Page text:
Agile Lessons from the World of Roller Derby : Rules, Rules, Rules

I love roller derby.  For any of you who aren’t sure what it is here’s a quick summary.

Given that there are only 10 players on the track at any one time (5 from each team) it may surprise you to learn that there are 11 referees.  Why on earth would there need to be more referees than there are players?


The Women’s Flat Track Derby Association (WFTDA) has a rule book which is 74 pages long.  It is full of sections and sub-sections, each of which has multiple sub-clauses.  The rules are highly complex and try as you might imagine you are highly likely to break one of them during a game as it is so fast moving that it’s easy to find yourself in the wrong place at the wrong time.

The large number of referees are needed to determine when someone has scored in addition to ensuring that no rules are broken.  They will give out a 30 second penalty to anyone found breaking the rules.  7 penalties and you’re out of the game.

Most of the rules in roller derby are there to keep people safe.  You’re not allowed to hit someone in the middle of their back for example and you’re also not allowed to trip them up.  You can perfectly legally hit them off the track with your shoulder slamming into their’s so it’s not quite as calm as it might have sounded up to that point…

As time goes on I see more and more companies having agile methodologies which include a large number of ‘rules’.  For example, one organisation I worked with used Scrum and they would always do 2 week Sprints (irrespective of the type of work).  At the end of each Sprint they would have a whole day of meetings.  This allowed time for the demo, the retrospective and Sprint planning.  That’s 10% of everyone’s time spent in those meetings.  At every retrospective I attended people complained that they spent too much time in meetings and at every retrospective they would be told “that’s the process”.

One of the beautiful things about agile is that the process is subject to continuous improvement.  It’s a self adapting system which allows the team to adjust the way they do things to best fit the people and the work.  When did that turn into blindly following the rules?  It is essential that people understand why the practices are there and then they can choose, through the retrospective, to try a change in approach.  For example, if the team is co-located, including the business, and all sit around one desk bank and communicate well throughout the day then a daily stand-up may not add anything.  In these circumstances the team could decide to not have the daily meetings.  They can then consider how well that worked for them at the next retrospective.  The important thing is that the team understands why the practice is there and makes a decision on the back of that.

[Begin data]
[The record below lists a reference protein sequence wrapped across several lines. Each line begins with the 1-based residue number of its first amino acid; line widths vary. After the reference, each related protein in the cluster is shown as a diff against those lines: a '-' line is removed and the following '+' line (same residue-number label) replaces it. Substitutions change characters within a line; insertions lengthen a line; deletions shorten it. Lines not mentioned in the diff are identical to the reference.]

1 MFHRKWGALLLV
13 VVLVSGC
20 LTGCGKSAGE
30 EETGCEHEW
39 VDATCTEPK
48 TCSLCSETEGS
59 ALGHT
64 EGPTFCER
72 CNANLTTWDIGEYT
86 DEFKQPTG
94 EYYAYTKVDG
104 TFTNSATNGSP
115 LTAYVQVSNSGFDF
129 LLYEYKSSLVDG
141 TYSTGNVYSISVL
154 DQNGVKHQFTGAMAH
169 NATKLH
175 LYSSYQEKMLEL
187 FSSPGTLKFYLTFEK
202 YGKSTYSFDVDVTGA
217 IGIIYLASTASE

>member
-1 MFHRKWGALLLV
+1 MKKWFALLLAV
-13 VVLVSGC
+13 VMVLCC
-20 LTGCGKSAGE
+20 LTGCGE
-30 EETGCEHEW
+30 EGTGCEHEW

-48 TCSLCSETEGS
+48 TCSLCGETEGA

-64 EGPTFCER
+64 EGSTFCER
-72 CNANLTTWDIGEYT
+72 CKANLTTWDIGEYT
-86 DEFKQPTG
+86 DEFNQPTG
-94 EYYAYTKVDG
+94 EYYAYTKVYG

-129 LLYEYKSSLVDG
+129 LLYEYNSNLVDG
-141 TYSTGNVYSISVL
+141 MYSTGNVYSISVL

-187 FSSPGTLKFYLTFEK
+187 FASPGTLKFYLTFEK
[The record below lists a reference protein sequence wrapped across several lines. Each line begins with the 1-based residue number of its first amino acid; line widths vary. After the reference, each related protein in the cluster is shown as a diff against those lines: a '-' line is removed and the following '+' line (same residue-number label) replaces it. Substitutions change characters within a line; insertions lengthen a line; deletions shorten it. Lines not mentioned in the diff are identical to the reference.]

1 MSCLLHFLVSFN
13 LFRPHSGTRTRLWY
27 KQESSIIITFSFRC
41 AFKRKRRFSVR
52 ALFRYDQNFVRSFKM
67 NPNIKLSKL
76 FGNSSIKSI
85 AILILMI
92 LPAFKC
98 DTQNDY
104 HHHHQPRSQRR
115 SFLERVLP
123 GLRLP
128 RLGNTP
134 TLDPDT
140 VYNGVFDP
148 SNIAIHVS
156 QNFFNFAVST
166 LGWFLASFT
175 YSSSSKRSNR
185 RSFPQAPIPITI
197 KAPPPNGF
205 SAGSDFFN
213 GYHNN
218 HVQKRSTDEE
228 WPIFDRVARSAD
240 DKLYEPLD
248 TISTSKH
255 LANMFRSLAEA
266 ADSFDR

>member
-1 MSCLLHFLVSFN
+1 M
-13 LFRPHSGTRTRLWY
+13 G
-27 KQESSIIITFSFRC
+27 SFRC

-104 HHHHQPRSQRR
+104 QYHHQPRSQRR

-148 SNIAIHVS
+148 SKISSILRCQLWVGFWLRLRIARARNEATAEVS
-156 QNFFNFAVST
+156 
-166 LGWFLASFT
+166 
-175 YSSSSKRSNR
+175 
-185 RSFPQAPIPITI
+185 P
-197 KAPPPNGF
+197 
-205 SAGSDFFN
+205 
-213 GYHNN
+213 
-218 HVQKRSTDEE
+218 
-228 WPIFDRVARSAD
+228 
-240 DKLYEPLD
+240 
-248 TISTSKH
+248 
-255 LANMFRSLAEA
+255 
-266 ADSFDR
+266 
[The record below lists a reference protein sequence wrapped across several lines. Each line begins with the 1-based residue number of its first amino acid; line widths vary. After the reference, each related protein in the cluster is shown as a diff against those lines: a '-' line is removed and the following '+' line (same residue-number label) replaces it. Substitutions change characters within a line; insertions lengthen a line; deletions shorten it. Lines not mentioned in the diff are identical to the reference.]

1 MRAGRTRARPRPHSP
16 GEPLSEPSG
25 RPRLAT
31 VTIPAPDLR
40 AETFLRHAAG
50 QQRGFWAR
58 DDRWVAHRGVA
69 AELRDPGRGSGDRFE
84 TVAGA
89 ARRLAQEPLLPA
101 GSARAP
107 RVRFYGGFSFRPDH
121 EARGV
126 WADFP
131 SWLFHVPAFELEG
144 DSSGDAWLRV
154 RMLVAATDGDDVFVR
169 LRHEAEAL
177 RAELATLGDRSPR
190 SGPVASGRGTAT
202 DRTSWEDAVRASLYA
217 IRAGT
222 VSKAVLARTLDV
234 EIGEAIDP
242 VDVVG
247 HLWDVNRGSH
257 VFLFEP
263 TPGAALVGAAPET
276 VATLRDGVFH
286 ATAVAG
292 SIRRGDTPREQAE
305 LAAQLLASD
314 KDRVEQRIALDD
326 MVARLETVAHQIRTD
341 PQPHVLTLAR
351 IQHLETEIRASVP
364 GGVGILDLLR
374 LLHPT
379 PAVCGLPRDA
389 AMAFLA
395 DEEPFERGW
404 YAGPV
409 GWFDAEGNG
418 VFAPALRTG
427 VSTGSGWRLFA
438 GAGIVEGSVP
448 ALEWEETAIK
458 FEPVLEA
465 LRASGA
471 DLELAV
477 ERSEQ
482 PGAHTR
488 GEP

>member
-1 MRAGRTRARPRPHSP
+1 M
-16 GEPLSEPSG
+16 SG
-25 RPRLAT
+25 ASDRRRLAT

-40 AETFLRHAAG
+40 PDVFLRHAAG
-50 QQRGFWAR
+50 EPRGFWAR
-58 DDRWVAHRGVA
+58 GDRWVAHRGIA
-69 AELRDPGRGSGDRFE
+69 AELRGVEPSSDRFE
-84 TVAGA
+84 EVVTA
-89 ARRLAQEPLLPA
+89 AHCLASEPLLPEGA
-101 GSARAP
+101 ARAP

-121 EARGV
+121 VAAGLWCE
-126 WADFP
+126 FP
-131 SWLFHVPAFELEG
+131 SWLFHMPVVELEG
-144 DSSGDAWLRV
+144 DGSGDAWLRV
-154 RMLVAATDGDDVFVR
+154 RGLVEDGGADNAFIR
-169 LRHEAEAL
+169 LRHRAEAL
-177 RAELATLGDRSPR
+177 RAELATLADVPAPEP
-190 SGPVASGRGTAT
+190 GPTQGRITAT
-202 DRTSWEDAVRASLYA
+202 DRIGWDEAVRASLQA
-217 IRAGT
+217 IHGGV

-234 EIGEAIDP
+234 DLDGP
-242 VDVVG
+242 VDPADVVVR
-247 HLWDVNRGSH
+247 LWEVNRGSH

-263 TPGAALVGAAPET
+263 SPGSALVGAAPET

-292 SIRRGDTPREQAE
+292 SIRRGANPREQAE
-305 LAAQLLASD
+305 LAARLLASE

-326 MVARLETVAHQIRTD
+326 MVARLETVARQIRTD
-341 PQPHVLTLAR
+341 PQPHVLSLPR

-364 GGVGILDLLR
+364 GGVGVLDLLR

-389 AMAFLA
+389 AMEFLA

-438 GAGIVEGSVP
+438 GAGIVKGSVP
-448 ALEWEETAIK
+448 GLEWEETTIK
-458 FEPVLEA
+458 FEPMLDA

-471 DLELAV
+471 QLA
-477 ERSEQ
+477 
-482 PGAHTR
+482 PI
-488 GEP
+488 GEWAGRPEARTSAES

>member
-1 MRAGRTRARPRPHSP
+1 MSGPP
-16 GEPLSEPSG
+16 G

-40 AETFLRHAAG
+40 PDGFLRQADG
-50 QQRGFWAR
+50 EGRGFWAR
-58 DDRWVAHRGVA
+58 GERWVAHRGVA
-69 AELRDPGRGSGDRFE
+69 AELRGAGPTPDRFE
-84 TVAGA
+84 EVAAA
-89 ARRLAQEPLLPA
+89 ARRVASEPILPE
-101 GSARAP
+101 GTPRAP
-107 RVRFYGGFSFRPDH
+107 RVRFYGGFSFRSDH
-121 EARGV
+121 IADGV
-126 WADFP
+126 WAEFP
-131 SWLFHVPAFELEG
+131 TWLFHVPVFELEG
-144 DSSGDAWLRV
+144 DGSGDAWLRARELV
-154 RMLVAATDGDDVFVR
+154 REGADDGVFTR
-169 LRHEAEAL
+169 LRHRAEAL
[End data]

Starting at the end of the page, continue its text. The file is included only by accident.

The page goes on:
In the example I gave above an alternative to saying “that’s the process” would have been to look at the demo, retrospective and Sprint planning meetings and consider:

  1. What is the meeting giving us and is it valuable?
  2. Is there any other way of achieving the same result?
  3. Could the meeting be made quicker without losing value?
  4. Are the right people in the meeting?
  5. Could meetings be combined without losing value?

It could be that the team would decide to continue with a whole day of meetings, but if so it would be because they were adding value and the team would have made the decision, rather than having no choice in the matter.

In summary – the rules in roller derby are important for safety – the ‘rules’ in agile methodologies are actually only guidelines which should be adapted through continuous improvement.  (Perhaps I could argue the continuous improvement point next time I get called for a roller derby penalty?  Likely to lead to a further penalty for insubordination I think…)

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About IvanaTheTerrorBull

Techie skater and agile craftswoman with a passion for learning @IvanaTerrorBull